Estate Planning Lessons from Robin Williams

Posted August 22, 2014 in Estate Planning, In the Community, Probate by Michael Lonich.

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August 22, 2014
Estate Planning Lessons from Robin Williams
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As many of us mourn the loss of this great comedic genius, new information is still coming forward about Robin Williams. According to ABC News, with more than half of his movies portraying Williams as the leading man, his movies grossed over $6 billion throughout his career. While he was paid $165,000 per episode for his one season of The Crazy Ones, it is unclear whether he returned to television because of alleged “bills he had to pay” following his two divorces.

Robin Williams is survived by his third wife, Susan Schneider, who was married to him for 3 years, and his three adult children from his prior two marriages whose ages range from 22 to 31. The question for them now is what was the state of his financial affairs when he passed away?

While it appears from public record that Williams left real estate with equity of around $25 million behind, it is unclear what else he left for his heirs. What is clear, however, is that Williams appeared to have several estate planning documents which will be invaluable to his family. These include two different trusts. The first is the “Domus Dulcis Domus Holding Trust” (Latin for “home sweet home”). TMZ also reported that someone had leaked a copy of a different trust, which Williams created in 2009. This would have been while Williams was in the middle of his divorce from his second wife, Marsha Garces.

This trust reportedly named his three children as beneficiaries, splitting their trust funds into three equal distributions for each of them, set to pay out when they reach ages 21, 25, and 30. While the Domus Dulcis Domus Holding Trust appears to have been done to minimize estate taxes, this second trust accomplishes the goals of safeguarding privacy for Williams and his family since trusts avoid probate, keeping his affairs private (as long as they are not leaked to the media).

If you would like to learn more about trusts or avoiding probate in general, call Lonich & Patton to schedule a free half-hour consultation. Our attorneys are passionate about estate planning and have decades of experience handling complex estate planning matters, including wills and living trusts. If you are interested in developing an estate plan or reviewing your current estate plan, contact the experienced estate planning attorneys at Lonich & Patton for further information.

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The Ways to End Your Marriage

Posted August 8, 2014 in Family Law by Lonich and Patton.

In California, a marriage is dissolved by (1) the death of a spouse, (2) a final judgment of divorce, or (3) an annulment. Alternatively, if spouses do not want to completely end their marriage but do want to terminate their marital rights, they can (4) file for legal separation. Here is a look into each one:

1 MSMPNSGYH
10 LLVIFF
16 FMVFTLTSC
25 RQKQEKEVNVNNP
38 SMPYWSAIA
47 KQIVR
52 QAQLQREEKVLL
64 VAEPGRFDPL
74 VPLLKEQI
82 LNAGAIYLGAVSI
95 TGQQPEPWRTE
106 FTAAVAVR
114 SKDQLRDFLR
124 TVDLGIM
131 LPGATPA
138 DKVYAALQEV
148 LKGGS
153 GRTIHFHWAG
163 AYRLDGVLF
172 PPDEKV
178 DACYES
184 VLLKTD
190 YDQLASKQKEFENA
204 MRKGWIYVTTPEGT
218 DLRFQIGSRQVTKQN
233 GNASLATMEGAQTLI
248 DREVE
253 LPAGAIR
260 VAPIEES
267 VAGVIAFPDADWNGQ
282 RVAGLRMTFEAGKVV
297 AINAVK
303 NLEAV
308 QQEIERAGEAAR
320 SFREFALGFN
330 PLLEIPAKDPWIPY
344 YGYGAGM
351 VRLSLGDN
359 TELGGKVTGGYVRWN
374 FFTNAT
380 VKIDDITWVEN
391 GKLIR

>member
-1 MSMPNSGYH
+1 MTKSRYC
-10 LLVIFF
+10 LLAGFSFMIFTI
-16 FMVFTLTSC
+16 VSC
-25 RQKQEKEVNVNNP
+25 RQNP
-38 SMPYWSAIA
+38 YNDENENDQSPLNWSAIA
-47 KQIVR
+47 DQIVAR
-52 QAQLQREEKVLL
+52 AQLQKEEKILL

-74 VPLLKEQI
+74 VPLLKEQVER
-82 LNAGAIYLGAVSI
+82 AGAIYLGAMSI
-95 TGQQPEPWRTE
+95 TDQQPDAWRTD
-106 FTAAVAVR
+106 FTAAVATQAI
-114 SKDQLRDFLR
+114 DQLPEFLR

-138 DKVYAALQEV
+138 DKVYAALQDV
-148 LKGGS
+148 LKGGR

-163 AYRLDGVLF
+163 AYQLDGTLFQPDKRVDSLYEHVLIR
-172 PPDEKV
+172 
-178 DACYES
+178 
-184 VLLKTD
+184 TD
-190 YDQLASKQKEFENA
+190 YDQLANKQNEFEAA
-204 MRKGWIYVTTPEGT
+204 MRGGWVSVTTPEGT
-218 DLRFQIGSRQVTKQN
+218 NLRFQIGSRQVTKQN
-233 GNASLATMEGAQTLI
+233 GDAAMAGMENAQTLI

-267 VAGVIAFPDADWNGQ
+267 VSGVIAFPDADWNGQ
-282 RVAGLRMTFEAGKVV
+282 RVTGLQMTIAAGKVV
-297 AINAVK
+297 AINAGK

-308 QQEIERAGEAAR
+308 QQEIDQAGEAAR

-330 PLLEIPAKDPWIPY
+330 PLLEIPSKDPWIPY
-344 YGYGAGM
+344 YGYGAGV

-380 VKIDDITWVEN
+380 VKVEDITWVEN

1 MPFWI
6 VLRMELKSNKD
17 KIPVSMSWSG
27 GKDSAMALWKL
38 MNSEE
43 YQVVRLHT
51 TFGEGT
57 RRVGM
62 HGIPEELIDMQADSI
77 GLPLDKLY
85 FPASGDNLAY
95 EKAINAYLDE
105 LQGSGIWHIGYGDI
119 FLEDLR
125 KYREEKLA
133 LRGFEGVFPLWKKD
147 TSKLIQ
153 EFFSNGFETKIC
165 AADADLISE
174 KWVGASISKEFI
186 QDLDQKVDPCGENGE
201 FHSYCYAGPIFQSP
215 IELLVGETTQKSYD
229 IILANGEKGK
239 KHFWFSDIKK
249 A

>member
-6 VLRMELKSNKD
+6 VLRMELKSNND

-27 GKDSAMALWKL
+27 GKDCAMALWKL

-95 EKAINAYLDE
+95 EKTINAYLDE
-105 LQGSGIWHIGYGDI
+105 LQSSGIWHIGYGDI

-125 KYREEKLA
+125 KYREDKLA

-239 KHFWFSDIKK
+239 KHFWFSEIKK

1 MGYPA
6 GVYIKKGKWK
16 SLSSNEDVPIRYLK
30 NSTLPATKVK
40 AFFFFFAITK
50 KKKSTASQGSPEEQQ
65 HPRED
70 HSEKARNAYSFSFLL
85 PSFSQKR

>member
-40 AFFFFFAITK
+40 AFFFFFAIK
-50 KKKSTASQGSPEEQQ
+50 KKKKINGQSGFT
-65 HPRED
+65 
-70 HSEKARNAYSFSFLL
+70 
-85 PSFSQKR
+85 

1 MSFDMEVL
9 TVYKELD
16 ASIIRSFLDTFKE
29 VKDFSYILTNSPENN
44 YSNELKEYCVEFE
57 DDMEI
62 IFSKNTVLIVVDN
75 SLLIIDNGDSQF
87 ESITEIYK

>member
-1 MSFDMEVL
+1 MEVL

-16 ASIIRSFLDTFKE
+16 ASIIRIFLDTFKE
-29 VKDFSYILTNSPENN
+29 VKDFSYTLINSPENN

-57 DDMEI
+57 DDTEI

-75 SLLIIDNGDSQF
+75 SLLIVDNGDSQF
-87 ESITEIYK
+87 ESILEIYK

(1) Death of a Spouse

When a spouse dies, dissolution occurs automatically, as a matter of law. This can be significant in family law proceedings if the spouse dies after divorce proceedings have begun, but before a final judgment of dissolution. In this scenario, spousal status is not officially terminated and the surviving spouse will still be considered “married” for inheritance purposes. Additionally, any pending dissolution proceeding is rendered moot at the death of a spouse and the court has no power to hear any remaining unresolved issues.

(2) Divorce

Divorce is the proceeding that legally ends the marriage or domestic partnership. Under Family Code section 2310, the grounds for divorce may be either “irreconcilable differences” or “incurable insanity.” Most marriages are dissolved on the ground of “irreconcilable differences.” A dissolution granted on the grounds of “incurable insanity” requires evidence – including competent medical or psychiatric testimony – that your spouse is incurably insane. In fact, this ground is so uncommon that there are no known reported decisions defining “incurable insanity” in the dissolution context. Further, it offers no tactical advantage so even if your spouse is incurably insane, pleading irreconcilable differences is much easier.

The determination of whether “irreconcilable differences” exist is essentially a ministerial function and is rarely a matter of contention. California is a no-fault divorce state, which means that any evidence of specific acts of misconduct (such as cheating, gambling, or heavy drinking) is improper. Courts recognize that ending a marriage is an intensely personal decision and only need to be convinced that the marital differences are substantial. Thus, direct proof of objective reasons supporting the divorce is not required.

(3) Annulment

An annulment declares the marriage was not legally valid – it was never entered into – and like other defenses to contracts, an annulment can occur if one party was not of sound-mind at the time of the marriage or if the marriage was procured by fraud.

A famous example of an annulment due to lack of capacity is Ms. Britney Spears’ 55-hour marriage to her high school friend, Jason Alexander, in Las Vegas. Ms. Spears sought an annulment stating that she “lacked understanding of her actions to the extent that she was incapable of agreeing to the marriage because she and Alexander did not know each other’s likes and dislikes, each other’s desires to have or not have children, and each other’s desires as to State of residency.” In other words, she was drunk and this was a joke that went too far.

Marriages can be annulled for fraud, if the fraud relates to a matter that California deems vital to the marriage relationship and the fraud directly affects the purpose of the party deceived entering the marital contract. Usually, annulments based on fraud involve the sexual and procreative aspects of marriage, such as a secret intention not to live with the other spouse or a concealment of sterility. False representations about earning capacity, wealth, or social status are not the type of fraud that will warrant a nullity. Nor will a failure to fulfill wedding vows or commonly understood spousal obligations, such as being a loving and supporting partner.